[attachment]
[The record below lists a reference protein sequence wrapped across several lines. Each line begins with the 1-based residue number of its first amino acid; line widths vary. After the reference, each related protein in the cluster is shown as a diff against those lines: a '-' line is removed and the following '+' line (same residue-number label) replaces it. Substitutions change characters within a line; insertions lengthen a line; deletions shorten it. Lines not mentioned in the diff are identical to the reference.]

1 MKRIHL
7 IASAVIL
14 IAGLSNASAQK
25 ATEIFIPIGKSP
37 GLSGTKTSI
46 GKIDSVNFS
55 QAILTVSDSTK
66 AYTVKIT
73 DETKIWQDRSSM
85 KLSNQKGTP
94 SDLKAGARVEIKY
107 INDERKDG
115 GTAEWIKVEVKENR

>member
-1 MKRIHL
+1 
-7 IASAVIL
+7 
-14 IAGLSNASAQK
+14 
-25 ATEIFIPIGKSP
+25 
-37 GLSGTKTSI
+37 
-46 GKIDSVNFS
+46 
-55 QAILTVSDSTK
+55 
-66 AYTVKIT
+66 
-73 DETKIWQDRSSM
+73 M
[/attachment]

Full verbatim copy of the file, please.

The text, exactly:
[The record below lists a reference protein sequence wrapped across several lines. Each line begins with the 1-based residue number of its first amino acid; line widths vary. After the reference, each related protein in the cluster is shown as a diff against those lines: a '-' line is removed and the following '+' line (same residue-number label) replaces it. Substitutions change characters within a line; insertions lengthen a line; deletions shorten it. Lines not mentioned in the diff are identical to the reference.]

1 MKRIHL
7 IASAVIL
14 IAGLSNASAQK
25 ATEIFIPIGKSP
37 GLSGTKTSI
46 GKIDSVNFS
55 QAILTVSDSTK
66 AYTVKIT
73 DETKIWQDRSSM
85 KLSNQKGTP
94 SDLKAGARVEIKY
107 INDERKDG
115 GTAEWIKVEVKENR

>member
-1 MKRIHL
+1 
-7 IASAVIL
+7 
-14 IAGLSNASAQK
+14 
-25 ATEIFIPIGKSP
+25 
-37 GLSGTKTSI
+37 
-46 GKIDSVNFS
+46 
-55 QAILTVSDSTK
+55 
-66 AYTVKIT
+66 
-73 DETKIWQDRSSM
+73 M